This is a further excellent novel by Hannu Raittila, the author who previously wrote the brilliant Canal Grande: Roman. While Atlantis is not so funny (there are several laugh out loud moments regardless) it works quite well on many other levels - as a fairly in depth view of Finnish life post WW2 up to and including now, and as a great character play.
Just like in Canal Grande: Roman the story is narrated by several of the protagonists from their respective point of view and several of the events are therefore described more than once from various perspectives. It works very well and the repetition is not annoying or superfluous - different people generally not focusing on the same aspect of an event.
The plot revolves around a megalomaniacal businessman, who'd like to create an adventure park with a 'live' history of Finland being performed for the visitors, several of his helpers (willing or otherwise), a sociology researcher chronicling the life of post WW2 Finns from a sunken village, and the locals, some of which very much oppose both the research and the adventure park scheme. This being Finland, the opposition is deadly serious and very different from what one would imagine elsewhere.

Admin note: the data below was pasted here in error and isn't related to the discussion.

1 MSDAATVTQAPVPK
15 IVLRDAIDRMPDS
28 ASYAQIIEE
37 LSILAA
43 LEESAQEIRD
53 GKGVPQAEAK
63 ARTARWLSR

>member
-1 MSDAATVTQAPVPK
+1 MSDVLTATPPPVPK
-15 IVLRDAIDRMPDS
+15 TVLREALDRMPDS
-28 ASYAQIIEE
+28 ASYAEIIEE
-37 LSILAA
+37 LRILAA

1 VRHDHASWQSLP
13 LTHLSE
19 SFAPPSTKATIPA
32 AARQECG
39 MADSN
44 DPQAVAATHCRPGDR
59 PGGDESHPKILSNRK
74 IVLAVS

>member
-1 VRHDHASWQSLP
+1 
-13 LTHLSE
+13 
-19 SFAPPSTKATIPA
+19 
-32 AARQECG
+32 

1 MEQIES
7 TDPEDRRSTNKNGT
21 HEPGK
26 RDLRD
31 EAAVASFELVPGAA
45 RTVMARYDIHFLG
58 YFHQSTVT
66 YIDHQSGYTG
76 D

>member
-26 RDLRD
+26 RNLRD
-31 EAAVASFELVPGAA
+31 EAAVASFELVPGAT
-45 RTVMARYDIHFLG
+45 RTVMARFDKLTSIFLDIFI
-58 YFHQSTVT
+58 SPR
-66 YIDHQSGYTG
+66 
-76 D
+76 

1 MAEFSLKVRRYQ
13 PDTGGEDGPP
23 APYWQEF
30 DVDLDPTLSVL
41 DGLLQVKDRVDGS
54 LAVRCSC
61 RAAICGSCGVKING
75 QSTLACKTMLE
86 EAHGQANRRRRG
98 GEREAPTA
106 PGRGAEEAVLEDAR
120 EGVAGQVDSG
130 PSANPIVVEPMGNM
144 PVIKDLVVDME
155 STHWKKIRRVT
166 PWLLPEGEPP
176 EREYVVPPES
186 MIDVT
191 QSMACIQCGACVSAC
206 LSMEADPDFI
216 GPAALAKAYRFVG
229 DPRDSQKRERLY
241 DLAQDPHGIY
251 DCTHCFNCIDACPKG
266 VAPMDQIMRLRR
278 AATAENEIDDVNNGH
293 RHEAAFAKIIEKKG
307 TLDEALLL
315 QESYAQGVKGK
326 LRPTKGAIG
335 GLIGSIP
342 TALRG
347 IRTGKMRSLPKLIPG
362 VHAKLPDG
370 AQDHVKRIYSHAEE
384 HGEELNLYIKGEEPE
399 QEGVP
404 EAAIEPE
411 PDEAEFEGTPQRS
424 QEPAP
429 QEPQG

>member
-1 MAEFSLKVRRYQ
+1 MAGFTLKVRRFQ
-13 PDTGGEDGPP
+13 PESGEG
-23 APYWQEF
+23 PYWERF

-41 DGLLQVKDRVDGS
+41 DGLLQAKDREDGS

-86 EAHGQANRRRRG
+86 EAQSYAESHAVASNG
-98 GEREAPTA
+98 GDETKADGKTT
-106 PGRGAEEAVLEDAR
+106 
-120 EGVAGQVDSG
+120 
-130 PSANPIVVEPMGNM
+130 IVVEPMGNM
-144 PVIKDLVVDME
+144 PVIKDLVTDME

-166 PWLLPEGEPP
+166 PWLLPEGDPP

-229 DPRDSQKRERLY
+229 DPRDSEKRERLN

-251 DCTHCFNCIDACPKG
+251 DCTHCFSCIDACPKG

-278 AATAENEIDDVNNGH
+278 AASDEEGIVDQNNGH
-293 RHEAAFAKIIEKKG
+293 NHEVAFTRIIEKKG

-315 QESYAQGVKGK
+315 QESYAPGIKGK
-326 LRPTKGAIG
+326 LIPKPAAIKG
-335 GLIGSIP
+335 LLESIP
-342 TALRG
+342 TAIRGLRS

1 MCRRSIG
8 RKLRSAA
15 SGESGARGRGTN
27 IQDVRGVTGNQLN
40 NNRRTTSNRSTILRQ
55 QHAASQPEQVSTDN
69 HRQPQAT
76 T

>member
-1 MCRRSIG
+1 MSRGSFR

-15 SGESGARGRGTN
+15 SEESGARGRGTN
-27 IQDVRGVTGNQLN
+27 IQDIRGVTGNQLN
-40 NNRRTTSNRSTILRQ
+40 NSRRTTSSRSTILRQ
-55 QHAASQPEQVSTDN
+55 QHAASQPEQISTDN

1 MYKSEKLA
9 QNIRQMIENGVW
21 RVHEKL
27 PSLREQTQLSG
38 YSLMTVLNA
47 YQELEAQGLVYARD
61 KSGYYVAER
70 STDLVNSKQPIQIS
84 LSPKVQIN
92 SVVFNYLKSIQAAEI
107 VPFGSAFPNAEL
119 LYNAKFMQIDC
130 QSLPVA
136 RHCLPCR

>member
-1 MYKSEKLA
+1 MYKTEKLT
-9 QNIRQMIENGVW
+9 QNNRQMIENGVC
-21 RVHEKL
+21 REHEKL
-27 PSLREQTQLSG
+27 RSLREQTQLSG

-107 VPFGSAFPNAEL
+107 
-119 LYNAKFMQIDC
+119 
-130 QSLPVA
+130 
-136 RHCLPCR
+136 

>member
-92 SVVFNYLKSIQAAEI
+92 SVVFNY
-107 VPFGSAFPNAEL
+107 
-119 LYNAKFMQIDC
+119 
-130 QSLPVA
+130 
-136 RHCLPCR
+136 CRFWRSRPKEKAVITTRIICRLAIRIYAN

The book this might be most similar to (that has been translated into English) is Paasilinna's The Howling Miller, sans some of the more magical elements typical of the latter.